READER BEWARE: I ENJOY TALKING ABOUT MYSELF.
The Origin Story
I got my start, as so many of us did, roleplaying via instant messenger and message boards online. I started my first novel circa 2000 on the family desktop computer(it was about dragon-themed magical girls), only to have it gobbled up by an unannounced hard drive reformatting. After my father learned what had happened, he was so upset that I shortly after got my own computer, so that at least next time it wouldn't be his fault if my work were erased.
He was always a huge inspiration and encouragement to me in all of my artistic pursuits, making sure I always had the tools I needed to pursue my interests in music, art, and writing. I also owe a great deal of that creative talent to him, a very gifted musician and artist himself.
In high school, I played percussion in marching band, bass guitar in a garage band, and dabbled in drama. I also worked with our school librarian in a grassroots movement to revamp the summer reading program. We took a languishing program that offered students the choice of reading one of two dry classics over the summer, and turned it into a contemporary program that included works by new Young Adult authors, Stephen King, and Harry Potter, just to name a few. It was a huge hit, and made students dread summer reading less, which is always a success in my book. I presented the program in a speech to my entire high school, designed and drew posters for each book we'd added to the program, and gave talks on the book 1984 to rotating groups of students as part of a book fair day to drum up interest.
Rise To Power
In university, whilst pursuing a bachelor's in history and a double minor in French and English, I began branching out into tabletop RPGs, cutting my teeth on White Wolf's New World of Darkness system. From there I would end up dabbling in Dungeons & Dragons Exalted, All Flesh Must Be Eaten, Doctor Who: Adventures In Time And Space, Firefly, and After The Bomb, as well as blowing my money on that quintessential cardboard crack, Magic: the Gathering. My first and foremost love, however, will always be Werewolf: The Forsaken.
When I wasn't procrastinating on homework in these noble endeavors, I worked as a one-on-one tutor. I also cut my editing teeth, helping students plan, research, and proof their papers. Here, I discovered that my strongest ally in teaching was humour. People pay attention if you tell jokes, and then you can always bait-and-switch them into learning something as well.
Before relieving my school of my presence, I managed to appear in a production of The Laramie Project, present a paper entitled 'The Futility of War Against the Intangible' at a symposium on the sociology of terror, become vice president of our local chapter of Phi Alpha Theta, and write a Valentine's Day themed story for a creative writing class that was so brutal it became legendary within the English department as 'The Screwdriver Story'.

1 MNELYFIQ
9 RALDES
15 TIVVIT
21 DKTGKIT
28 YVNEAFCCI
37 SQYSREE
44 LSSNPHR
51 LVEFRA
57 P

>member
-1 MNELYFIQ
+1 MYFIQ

I later went on to haunt the halls of another unfortunate institution whilst I pursued an MA in historical studies. Here, too, I tricked people into listening to me give a riveting presentation on my research. With both degrees, my dissertations were about eugenics. At the undergraduate level, I wrote about public opinion of eugenics in Germany. My master's level dissertation was a comparative analysis of eugenics in the US and UK.
Post-matriculation, I moved to the blasted wasteland of the American Deep South™. I commenced work at a small railway museum, where the staff stretched thin. Thus I wore a lot of hats for this institution. I ran special events, negotiated and managed film productions, and ran the library and archives with an iron fist. I also drove locomotives for our passenger operations and after hours switching operations. So I can also now say that I'm an engineer.
It is now that my writing career really starts to flourish. In addition to this, I write short stories and flash fiction on Wattpad and for submission to various literary magazines.
I attended Publish15, the Atlanta Writing Workshop, and TLC's Writer's Day. In addition, I have trawled the lectures, panels, and workshops by agents, publishers, and authors at various conventions such as CONjuration and Dragon Con.
As of 2016, I'm now back in the UK and permanently settled, both into my new country and also into my professional writing career. My first independent published piece was with Who Writes Short Shorts? and I started hosting workshops, the first of which was an introduction to poetry.
These days, you can find me amongst the throngs of people on most Twitter pitch parties, as well as participating in writing tags. It's a great opportunity to get involved with the writing community and share the darlings you didn't manage to kill.
I've also participated in regularly scheduled, round table critique groups before, and run my own. I'm available as a critique partner who will absolutely tell you when your science is bad. If you're interested in using me as an editor, beta reader, or critique partner, just drop me a line.